Plot: Howard Lovecraft was able to evade the dangers of the Frozen Kingdom and return home, but his adventures are far from complete. Once again he is called to protect his father’s journals, but this time around, he has to do so alone. His best friend and bodyguard Spot has been trapped in his astral form, which means he can only do so much to assist Howard. So now he reaches out to his less than stable father, as his mother has been taken prisoner and unless Howard can figure out a solution soon, he could lose his family and more. He happens to going through some wild changes, as he slowly transforms into a fish, so he needs the help of some experts, namely Dr. Henry Armitage. Can Howard unlock the power of the journals and himself in time, or will he lose his family and his best friend?
Entertainment Value: I loved the first Howard Lovecraft movie, as it was so literate and ambitious, though held back by limited resources. In this sequel, the movie seems a little more polished and continues to soak the material in H.P. Lovecraft lore, telling a dark, but engaging narrative. This one has a lot of moving parts and isn’t as simple as most animated films, so you need to pay attention, but the story is quite fun and worth the extra patience. Of course, this is inspired by Lovecraft, so there’s imaginative visuals and monsters to help hold attention, even if the younger viewers are unable to keep up with all the twists and turns. I was glad to see Howard more empowered this time around, as he has to step up with Spot imprisoned, while the scenes with his dad were fun as well, given how goofy his father can be. At the same time, it does run a little slow and heavy on exposition at times, while some previous knowledge of the Lovecraft lore helps a lot as well. The movie does a capable job of filling in the details, but there’s much ground to be covered, so it can be a bit much. But I still think this is a fun, imaginative movie that more than compensates for all the rough edges.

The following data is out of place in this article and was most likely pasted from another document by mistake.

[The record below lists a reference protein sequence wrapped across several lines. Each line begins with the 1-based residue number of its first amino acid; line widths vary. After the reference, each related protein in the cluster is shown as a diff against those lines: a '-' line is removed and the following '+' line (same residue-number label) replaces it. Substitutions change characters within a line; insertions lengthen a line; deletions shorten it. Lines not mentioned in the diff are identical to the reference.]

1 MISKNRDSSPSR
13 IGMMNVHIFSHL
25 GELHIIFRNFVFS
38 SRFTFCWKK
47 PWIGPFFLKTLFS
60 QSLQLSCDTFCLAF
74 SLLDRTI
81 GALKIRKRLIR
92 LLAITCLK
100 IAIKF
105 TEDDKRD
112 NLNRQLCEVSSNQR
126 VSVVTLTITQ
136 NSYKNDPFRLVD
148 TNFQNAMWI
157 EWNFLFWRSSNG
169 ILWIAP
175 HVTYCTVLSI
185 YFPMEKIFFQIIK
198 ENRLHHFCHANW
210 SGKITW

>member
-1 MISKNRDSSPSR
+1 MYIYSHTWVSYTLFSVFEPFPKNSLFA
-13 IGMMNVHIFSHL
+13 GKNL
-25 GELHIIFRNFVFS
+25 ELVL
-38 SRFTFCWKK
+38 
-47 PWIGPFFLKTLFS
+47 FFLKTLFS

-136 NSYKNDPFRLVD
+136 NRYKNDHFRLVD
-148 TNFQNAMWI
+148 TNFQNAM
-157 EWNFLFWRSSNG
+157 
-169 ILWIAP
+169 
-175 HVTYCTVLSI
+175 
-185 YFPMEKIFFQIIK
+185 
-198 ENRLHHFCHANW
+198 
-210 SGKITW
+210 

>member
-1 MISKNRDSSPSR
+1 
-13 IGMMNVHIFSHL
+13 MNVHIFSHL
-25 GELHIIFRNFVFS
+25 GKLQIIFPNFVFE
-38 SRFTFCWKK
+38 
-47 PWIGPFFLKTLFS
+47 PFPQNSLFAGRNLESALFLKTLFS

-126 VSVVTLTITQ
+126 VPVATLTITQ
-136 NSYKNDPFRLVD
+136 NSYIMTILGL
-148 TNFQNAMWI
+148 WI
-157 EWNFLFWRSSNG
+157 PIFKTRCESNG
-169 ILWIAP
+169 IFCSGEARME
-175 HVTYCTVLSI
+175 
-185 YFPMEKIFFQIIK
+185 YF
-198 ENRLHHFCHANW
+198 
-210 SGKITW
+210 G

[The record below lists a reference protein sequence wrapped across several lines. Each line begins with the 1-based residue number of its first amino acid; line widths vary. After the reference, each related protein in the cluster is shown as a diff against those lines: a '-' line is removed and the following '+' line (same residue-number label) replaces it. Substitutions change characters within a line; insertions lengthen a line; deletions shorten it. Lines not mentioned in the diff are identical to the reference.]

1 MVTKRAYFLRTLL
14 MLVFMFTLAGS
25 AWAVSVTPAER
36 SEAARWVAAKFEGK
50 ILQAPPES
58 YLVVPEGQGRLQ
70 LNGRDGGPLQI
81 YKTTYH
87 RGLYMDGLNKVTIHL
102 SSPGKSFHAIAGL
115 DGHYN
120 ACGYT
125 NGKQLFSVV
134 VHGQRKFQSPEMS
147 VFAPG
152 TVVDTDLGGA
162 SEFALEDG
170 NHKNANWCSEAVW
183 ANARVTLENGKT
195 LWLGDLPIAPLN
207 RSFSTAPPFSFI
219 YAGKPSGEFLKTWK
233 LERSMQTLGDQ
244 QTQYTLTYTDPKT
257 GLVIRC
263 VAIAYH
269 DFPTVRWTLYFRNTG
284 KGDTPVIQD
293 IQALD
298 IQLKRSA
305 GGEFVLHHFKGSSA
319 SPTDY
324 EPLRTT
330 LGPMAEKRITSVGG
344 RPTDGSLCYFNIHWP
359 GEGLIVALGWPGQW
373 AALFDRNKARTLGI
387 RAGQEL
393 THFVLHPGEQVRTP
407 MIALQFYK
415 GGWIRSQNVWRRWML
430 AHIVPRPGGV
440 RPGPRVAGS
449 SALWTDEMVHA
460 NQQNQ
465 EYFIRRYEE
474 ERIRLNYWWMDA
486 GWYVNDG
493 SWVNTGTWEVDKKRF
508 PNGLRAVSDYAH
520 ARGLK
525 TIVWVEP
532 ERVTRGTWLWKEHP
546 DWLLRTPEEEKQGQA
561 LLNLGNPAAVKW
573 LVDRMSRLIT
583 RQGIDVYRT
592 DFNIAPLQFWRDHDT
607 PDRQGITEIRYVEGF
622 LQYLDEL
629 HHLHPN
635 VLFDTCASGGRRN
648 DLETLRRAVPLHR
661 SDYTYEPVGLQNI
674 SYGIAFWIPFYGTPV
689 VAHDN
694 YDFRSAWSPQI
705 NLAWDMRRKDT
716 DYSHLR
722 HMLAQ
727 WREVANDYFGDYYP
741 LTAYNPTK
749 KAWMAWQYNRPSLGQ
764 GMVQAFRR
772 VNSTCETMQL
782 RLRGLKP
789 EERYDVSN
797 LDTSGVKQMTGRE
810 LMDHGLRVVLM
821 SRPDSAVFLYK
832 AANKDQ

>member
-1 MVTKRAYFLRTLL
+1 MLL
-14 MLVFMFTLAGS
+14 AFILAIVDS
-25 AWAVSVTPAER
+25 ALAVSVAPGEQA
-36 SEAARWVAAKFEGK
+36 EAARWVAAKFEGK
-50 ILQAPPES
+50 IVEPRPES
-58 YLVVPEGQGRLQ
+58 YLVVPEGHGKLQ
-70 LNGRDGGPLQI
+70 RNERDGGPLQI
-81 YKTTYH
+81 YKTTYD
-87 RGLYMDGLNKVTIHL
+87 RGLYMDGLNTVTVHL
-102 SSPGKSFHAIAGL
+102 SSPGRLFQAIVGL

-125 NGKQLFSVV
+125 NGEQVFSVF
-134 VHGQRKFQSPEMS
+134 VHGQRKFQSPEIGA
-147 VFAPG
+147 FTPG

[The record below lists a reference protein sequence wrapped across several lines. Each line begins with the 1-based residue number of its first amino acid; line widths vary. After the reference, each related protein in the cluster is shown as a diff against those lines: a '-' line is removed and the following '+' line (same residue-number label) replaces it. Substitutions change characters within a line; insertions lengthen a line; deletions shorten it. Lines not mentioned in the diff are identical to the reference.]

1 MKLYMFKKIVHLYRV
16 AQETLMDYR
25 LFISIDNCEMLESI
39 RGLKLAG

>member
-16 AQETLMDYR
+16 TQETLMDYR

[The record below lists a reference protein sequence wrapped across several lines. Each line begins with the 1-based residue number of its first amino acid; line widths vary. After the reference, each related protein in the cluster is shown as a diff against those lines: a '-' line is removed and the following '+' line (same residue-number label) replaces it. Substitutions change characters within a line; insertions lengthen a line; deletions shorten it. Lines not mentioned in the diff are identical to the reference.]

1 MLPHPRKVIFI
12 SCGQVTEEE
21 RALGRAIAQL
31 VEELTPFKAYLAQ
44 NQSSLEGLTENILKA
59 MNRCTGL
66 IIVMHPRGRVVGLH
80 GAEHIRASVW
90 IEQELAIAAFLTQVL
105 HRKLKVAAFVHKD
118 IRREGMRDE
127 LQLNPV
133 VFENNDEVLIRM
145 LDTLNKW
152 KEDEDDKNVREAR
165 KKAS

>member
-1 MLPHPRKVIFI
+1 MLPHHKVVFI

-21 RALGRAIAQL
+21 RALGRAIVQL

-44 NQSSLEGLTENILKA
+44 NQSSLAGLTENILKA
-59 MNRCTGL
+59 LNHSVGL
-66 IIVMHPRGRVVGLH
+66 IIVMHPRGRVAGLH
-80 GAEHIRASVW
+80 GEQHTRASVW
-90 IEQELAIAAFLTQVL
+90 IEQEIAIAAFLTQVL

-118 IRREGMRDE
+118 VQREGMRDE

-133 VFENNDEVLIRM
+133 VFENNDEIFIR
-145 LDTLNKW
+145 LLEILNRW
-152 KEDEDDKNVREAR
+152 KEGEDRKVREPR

The animation looks a little better this time around, or at least it seems to, with more detail and more fluid movement. No one will mistake this for a Pixar production, but I appreciated the subtle improvements and regardless of the animation issues, it is still a beautiful movie. To see elements of Lovecraft’s lore brought to life in such imaginative and colorful ways is a real pleasure. The basic visual design is consistent with the first movie, but of course, some new creatures arrive and as I said, some of the visuals have been refined a little this time. As for the cast, it is once again an impressive lineup, with Christopher Plummer, Ron Perlman, and Doug Bradley back, while Jeffrey Combs and Mark Hamill add even more talent to the roster here. I found the voice work to be more than capable and in truth, these were just really smart choices, as these actors feel right at home in the Lovecraft realm.